X

Cookies

Continue We want you to get the most out of using this website, which is why we and our partners use cookies. By continuing to use this site, you are agreeing to receive these cookies. You can find out more about how we use cookies here.

Thursday, 31 July 2014

Subscriptions  |  evouchers  |  Jobs  |  Property  |  Motors  |  Travel  |  Dating  |  Family Notices

Anger over woman’s wait for ambulance after accident in Carlisle

An elderly woman was left bleeding and “shivering in the street” waiting for an ambulance – despite being just minutes from a hospital.

Paul Watson photo
Paul Watson was one of the people who stopped to help the woman

Paul Watson, of Wigton Road, Carlisle, was one of the kind-hearted members of the public who stopped to help the elderly woman on Tuesday afternoon.

“I was walking home along Silloth Street at about 5pm, when I saw an old woman with blood all over head,” the 46-year-old recalled. “I recognised the old lady, as she sometimes sits on the wall outside my house to catch her breath when she’s walking and we say hello to each other.”

Mr Watson said another member of the public had already phoned for an ambulance a few minutes earlier, so they all sat and waited.

He continued: “Another guy gave her his coat, and then a woman came out and put a quilt over her.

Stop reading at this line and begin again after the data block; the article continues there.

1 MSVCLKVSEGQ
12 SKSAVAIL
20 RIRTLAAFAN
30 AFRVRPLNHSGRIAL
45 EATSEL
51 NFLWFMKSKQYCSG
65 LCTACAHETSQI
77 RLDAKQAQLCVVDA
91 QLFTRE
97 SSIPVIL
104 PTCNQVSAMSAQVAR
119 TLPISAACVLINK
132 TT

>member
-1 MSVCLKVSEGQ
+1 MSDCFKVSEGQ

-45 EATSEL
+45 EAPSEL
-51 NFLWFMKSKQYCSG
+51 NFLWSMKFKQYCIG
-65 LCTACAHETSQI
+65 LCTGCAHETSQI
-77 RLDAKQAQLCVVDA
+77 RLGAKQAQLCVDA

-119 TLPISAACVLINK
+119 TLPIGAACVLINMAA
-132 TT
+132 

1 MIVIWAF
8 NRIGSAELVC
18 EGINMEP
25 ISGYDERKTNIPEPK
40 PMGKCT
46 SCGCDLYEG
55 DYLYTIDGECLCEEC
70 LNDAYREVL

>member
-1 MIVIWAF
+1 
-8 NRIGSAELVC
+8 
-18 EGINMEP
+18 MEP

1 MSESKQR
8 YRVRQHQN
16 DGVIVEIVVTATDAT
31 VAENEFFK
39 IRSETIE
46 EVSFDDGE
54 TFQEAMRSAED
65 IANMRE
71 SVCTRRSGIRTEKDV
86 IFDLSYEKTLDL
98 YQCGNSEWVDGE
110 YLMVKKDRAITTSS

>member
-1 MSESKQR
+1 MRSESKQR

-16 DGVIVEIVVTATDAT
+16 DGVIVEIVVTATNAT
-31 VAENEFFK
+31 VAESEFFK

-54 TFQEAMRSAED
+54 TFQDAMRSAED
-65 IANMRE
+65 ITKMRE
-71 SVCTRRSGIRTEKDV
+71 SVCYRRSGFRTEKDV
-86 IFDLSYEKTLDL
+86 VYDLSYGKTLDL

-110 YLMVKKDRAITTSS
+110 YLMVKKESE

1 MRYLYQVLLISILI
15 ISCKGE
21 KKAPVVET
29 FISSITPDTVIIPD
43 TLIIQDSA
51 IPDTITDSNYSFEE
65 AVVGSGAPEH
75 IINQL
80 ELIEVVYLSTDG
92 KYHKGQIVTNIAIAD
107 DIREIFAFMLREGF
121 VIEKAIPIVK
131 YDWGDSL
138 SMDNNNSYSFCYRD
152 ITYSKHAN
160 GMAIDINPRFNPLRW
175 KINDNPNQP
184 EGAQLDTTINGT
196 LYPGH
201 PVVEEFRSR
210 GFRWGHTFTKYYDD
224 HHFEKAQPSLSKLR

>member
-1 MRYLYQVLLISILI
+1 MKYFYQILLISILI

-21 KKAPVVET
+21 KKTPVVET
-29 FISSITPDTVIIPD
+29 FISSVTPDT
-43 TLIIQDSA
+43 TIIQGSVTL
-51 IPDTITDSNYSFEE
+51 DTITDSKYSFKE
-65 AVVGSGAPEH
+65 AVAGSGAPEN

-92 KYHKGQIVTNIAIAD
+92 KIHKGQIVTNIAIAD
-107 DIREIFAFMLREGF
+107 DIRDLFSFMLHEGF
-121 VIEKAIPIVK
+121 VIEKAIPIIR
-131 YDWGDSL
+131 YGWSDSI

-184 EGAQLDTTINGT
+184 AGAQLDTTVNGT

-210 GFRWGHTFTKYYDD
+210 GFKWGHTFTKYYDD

“They kept her sitting there, shivering in the street.”

After a while, Mr Watson said they were concerned about the woman and called again for the ambulance.

“We asked if we could put her in a vehicle and take her to hospital ourselves because she was cold and shivering,” he explained, “and they told us not to move her.

“It is pathetic considering the hospital is just over the road.”

Mr Watson believes they were kept waiting for “at least 45 minutes”, but the North West Ambulance Service disputed these timings.

It said that when a 999 call is received, the level of response is determined by the patient’s condition.

A spokeswoman said: “We prioritise all calls to ensure that those patients whose lives could be in danger are responded to as quickly as possible.

“With any 999 call we always instruct the caller to call back should a patient’s condition deteriorate so that we can reprioritise the call if necessary.

“In this case, 15 minutes after the initial call, we were told that the patient’s condition was worsening and subsequently the incident was upgraded and an ambulance was on the scene 11 minutes later.”

She continued: “We appreciate that waiting for an ambulance can be a distressing time for both patients and bystanders and time can seem to pass more slowly in these situations.

“The trust offers its sincere apologies for any distress that was caused for this patient, and those who came to their aid, while waiting for an ambulance.”

SHARE THIS ARTICLE

News & Star What's On search





Vote

Should uninsured drivers' cars be seized?

Yes

No

Show Result

Hot jobs
Scan for our iPhone and Android apps
Search for:
NEWS & STAR ON: